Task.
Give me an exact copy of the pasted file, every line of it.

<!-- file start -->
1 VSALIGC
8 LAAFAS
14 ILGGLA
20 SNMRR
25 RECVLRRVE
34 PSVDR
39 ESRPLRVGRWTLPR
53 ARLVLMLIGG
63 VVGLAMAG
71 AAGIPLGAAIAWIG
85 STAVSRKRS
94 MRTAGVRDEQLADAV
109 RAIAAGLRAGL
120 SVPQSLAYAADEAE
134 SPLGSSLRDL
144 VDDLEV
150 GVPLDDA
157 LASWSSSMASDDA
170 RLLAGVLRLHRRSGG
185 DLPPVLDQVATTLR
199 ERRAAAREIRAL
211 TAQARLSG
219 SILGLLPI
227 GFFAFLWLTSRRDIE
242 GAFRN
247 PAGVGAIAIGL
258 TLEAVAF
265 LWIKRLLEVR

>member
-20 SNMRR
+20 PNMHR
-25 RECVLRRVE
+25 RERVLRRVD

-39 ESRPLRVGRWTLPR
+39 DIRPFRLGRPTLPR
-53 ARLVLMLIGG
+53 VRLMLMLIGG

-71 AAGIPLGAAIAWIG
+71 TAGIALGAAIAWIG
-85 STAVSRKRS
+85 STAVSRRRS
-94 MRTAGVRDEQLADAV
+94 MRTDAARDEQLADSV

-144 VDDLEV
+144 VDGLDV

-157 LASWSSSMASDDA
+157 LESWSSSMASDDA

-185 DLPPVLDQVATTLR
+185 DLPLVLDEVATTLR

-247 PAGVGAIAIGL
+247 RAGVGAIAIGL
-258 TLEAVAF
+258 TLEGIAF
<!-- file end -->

1 VSALIGC
8 LAAFAS
14 ILGGLA
20 SNMRR
25 RECVLRRVE
34 PSVDR
39 ESRPLRVGRWTLPR
53 ARLVLMLIGG
63 VVGLAMAG
71 AAGIPLGAAIAWIG
85 STAVSRKRS
94 MRTAGVRDEQLADAV
109 RAIAAGLRAGL
120 SVPQSLAYAADEAE
134 SPLGSSLRDL
144 VDDLEV
150 GVPLDDA
157 LASWSSSMASDDA
170 RLLAGVLRLHRRSGG
185 DLPPVLDQVATTLR
199 ERRAAAREIRAL
211 TAQARLSG
219 SILGLLPI
227 GFFAFLWLTSRRDIE
242 GAFRN
247 PAGVGAIAIGL
258 TLEAVAF
265 LWIKRLLEVR

>member
-20 SNMRR
+20 PNMHR
-25 RECVLRRVE
+25 RERVLRRVD

-39 ESRPLRVGRWTLPR
+39 DIRPFRLGRPTLPR
-53 ARLVLMLIGG
+53 VRLMLMLIGG

-71 AAGIPLGAAIAWIG
+71 TAGIALGAAIAWIG
-85 STAVSRKRS
+85 STAVSRRRS
-94 MRTAGVRDEQLADAV
+94 MRTDAARDEQLADSV

-144 VDDLEV
+144 VDGLDV

-157 LASWSSSMASDDA
+157 LESWSSSMASDDA

-185 DLPPVLDQVATTLR
+185 DLPLVLDEVATTLR

-247 PAGVGAIAIGL
+247 RAGVGAIAIGL
-258 TLEAVAF
+258 TLEGIAF